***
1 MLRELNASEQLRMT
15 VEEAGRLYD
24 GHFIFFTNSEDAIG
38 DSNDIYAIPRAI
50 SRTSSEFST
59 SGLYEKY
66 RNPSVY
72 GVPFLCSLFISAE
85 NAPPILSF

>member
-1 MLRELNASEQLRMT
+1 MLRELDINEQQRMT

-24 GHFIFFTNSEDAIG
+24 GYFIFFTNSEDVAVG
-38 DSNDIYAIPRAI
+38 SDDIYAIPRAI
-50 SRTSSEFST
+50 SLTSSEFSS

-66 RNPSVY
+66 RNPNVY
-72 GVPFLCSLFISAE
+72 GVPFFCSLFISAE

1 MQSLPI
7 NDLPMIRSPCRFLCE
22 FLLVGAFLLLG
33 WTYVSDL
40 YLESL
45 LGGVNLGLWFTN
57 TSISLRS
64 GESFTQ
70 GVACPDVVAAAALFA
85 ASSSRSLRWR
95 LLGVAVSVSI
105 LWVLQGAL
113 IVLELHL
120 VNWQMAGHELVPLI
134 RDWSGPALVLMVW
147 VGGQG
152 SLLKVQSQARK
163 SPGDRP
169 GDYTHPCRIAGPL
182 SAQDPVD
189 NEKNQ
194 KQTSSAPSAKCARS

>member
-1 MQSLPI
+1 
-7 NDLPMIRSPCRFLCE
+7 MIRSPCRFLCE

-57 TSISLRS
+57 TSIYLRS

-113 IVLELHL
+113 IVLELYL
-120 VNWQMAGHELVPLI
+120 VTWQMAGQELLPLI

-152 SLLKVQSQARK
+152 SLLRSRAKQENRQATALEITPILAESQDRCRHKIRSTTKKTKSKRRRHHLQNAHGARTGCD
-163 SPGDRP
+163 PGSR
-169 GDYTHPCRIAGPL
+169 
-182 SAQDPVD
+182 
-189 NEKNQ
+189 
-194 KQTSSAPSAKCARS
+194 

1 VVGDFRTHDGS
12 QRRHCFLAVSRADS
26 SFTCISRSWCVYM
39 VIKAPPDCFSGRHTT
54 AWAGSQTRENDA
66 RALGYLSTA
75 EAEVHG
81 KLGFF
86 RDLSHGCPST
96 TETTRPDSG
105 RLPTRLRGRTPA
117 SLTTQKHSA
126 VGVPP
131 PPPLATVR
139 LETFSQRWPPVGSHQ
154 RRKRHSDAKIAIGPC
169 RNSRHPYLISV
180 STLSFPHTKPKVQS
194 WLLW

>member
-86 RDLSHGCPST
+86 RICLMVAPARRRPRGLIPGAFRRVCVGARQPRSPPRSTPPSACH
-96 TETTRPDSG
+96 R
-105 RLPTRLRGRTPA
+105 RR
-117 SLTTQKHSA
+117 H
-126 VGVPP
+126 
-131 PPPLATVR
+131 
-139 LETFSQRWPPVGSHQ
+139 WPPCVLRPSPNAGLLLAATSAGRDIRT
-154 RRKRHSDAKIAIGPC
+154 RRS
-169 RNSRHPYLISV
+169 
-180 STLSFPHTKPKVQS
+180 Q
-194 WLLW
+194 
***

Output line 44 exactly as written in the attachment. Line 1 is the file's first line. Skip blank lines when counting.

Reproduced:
194 KQTSSAPSAKCARS